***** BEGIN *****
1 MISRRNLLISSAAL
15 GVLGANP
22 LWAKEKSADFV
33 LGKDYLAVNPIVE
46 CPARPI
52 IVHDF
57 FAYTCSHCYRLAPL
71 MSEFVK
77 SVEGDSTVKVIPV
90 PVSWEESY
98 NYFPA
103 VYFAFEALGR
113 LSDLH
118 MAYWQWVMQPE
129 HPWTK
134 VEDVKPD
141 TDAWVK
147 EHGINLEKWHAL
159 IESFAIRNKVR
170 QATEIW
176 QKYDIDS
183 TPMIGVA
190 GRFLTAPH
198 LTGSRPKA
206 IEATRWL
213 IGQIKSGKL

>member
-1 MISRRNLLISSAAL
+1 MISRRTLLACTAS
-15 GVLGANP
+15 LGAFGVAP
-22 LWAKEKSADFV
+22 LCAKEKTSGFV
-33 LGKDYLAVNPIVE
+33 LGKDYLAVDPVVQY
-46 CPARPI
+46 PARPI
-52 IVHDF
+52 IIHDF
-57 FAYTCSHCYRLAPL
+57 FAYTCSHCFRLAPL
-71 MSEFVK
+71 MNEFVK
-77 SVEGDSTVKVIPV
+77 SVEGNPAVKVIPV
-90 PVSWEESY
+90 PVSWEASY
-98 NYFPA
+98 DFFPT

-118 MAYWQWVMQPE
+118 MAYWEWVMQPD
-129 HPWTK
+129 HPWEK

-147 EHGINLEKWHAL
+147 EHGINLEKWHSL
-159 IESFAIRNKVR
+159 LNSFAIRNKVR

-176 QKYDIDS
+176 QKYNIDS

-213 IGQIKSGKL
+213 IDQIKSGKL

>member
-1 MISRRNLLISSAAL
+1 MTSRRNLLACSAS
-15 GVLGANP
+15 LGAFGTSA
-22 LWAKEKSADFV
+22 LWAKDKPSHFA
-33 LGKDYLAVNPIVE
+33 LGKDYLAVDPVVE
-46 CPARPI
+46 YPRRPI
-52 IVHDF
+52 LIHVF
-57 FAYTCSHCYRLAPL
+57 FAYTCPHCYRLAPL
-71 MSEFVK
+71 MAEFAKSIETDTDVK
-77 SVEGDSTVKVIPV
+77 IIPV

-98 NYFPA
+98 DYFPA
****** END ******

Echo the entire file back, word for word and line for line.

1 MISRRNLLISSAAL
15 GVLGANP
22 LWAKEKSADFV
33 LGKDYLAVNPIVE
46 CPARPI
52 IVHDF
57 FAYTCSHCYRLAPL
71 MSEFVK
77 SVEGDSTVKVIPV
90 PVSWEESY
98 NYFPA
103 VYFAFEALGR
113 LSDLH
118 MAYWQWVMQPE
129 HPWTK
134 VEDVKPD
141 TDAWVK
147 EHGINLEKWHAL
159 IESFAIRNKVR
170 QATEIW
176 QKYDIDS
183 TPMIGVA
190 GRFLTAPH
198 LTGSRPKA
206 IEATRWL
213 IGQIKSGKL

>member
-1 MISRRNLLISSAAL
+1 MISRRTLLACTAS
-15 GVLGANP
+15 LGAFGVAP
-22 LWAKEKSADFV
+22 LCAKEKTSGFV
-33 LGKDYLAVNPIVE
+33 LGKDYLAVDPVVQY
-46 CPARPI
+46 PARPI
-52 IVHDF
+52 IIHDF
-57 FAYTCSHCYRLAPL
+57 FAYTCSHCFRLAPL
-71 MSEFVK
+71 MNEFVK
-77 SVEGDSTVKVIPV
+77 SVEGNPAVKVIPV
-90 PVSWEESY
+90 PVSWEASY
-98 NYFPA
+98 DFFPT

-118 MAYWQWVMQPE
+118 MAYWEWVMQPD
-129 HPWTK
+129 HPWEK

-147 EHGINLEKWHAL
+147 EHGINLEKWHSL
-159 IESFAIRNKVR
+159 LNSFAIRNKVR

-176 QKYDIDS
+176 QKYNIDS

-213 IGQIKSGKL
+213 IDQIKSGKL

>member
-1 MISRRNLLISSAAL
+1 MTSRRNLLACSAS
-15 GVLGANP
+15 LGAFGTSA
-22 LWAKEKSADFV
+22 LWAKDKPSHFA
-33 LGKDYLAVNPIVE
+33 LGKDYLAVDPVVE
-46 CPARPI
+46 YPRRPI
-52 IVHDF
+52 LIHVF
-57 FAYTCSHCYRLAPL
+57 FAYTCPHCYRLAPL
-71 MSEFVK
+71 MAEFAKSIETDTDVK
-77 SVEGDSTVKVIPV
+77 IIPV

-98 NYFPA
+98 DYFPA